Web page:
Loving this performance by Kiwi artist, Kimbra at this year’s SXSW (South By Southwest) music festival / conference in Austin, Texas. It’s a joy to see someone pushing the envelope within the Pop arena – helping reclaim it as a means of innovation rather than, more often than not these days, pale / stale imitation.
Here’s the original version of the track:
I came across Kimbra via her collaboration with Gotye on his Worldwide hit, ‘Somebody That I Used To Know’, which has topped the chart in a whole heap of countries this year, including the UK, where it’s been the biggest selling single of 2012 so far. I was over in Australia when this came out here and, somewhat amazingly, wasn’t aware of it (at least not consciously) until last month. Going off the colossal sales figures, I must have been one of the last people in Britain to hear it – pretty alarming on a personal level, given that I used to follow the chart religiously in my younger years.
On the back of this I checked out the Top 20 rundown last week (on MTV) – it was the first time in ages that I’d familiarised myself with what’s in the charts, I’m somewhat ashamed to say. I found it a tad depressing though, there was absolutely nothing there that rocked my boat in the slightest. Either I’m getting old and losing the plot, or Pop music, in its various guises, is in pretty bad shape. Trusting my own ears, the only measure I can go by, I’d have to say the latter.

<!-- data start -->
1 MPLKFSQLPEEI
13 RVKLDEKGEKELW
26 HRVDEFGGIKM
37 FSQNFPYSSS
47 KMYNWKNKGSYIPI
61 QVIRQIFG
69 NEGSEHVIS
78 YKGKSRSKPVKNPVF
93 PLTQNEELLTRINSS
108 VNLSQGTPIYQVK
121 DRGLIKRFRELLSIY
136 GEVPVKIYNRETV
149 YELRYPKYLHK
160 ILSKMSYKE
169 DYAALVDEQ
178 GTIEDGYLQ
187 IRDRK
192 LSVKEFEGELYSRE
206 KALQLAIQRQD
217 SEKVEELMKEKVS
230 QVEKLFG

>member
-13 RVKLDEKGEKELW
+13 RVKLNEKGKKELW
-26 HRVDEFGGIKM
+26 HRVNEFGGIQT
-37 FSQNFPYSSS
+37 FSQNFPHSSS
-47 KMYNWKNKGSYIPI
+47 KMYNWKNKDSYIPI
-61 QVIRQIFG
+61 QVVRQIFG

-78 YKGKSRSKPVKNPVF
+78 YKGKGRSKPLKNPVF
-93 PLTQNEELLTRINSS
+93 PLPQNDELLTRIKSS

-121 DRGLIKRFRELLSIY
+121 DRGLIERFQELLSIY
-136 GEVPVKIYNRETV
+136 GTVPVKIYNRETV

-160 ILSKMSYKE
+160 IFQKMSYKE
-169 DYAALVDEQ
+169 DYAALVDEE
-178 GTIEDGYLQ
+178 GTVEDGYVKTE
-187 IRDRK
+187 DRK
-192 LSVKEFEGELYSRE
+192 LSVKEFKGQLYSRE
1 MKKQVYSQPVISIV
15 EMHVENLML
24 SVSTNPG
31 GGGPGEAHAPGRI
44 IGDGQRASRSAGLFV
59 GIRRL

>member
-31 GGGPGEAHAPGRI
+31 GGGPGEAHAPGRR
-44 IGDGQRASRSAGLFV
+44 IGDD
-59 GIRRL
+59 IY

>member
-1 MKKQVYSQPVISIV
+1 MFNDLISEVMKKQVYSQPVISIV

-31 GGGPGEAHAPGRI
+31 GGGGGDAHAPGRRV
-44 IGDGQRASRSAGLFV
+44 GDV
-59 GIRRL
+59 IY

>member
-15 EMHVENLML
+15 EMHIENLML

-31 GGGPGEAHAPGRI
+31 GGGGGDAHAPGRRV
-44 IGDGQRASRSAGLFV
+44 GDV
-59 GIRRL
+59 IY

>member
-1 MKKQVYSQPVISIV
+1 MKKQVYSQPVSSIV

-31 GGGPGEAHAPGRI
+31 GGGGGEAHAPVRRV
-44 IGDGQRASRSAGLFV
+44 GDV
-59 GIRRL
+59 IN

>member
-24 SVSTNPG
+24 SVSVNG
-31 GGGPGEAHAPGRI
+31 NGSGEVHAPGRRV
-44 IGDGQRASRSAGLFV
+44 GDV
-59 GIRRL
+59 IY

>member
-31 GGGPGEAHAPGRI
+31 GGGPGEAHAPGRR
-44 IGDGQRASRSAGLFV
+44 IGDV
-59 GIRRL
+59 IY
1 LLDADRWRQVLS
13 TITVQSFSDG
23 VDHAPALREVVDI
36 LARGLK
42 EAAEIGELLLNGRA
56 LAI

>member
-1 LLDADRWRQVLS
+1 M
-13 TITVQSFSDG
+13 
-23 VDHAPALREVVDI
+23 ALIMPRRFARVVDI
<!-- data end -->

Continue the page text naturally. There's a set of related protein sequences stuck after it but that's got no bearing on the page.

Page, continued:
So an artist with an edge whose music is also commercially accessible, like Kimbra (or the previously blogged about Janelle Monáe), is, for me, a real breath of fresh air – we need more like her, brave enough to make the bold strokes that set her apart from the same old. It’s not surprising that Rolling Stone magazine named her ‘One To Watch’ in their 2012 awards, with her debut album, ‘Vows’, subsequently reaching the Top 20 of the US Billboard chart last month.
I’ve also found it interesting to contrast the Rockquest music competition in New Zealand, from which she originally emerged, and where the participants perform their own compositions, with the X Factor approach, where an original song is an extreme rarity, the ‘mentors’ selecting the material they think would best suit, from a whole history of hits. That’s the difference between a Pop performer, who is the product of ‘star-makers’, provided with an image and groomed to sing other people’s songs, and a Pop artist, who looks to do things on their own terms, with their own style and their own songs (or the main say in the choice of material they wish to cover / stylist they wish to employ), and to whom being able to properly express themselves is far more important than the carrots of fame that are dangled before them if they fit themselves into someone else’s vision and ‘let the audience decide’.
To quote Alan Moore; “It is not the job of artists to give the audience what the audience want. If the audience knew what they needed, then they wouldn’t be the audience. They would be the artist. It is the job of artists to give the audience what they need”.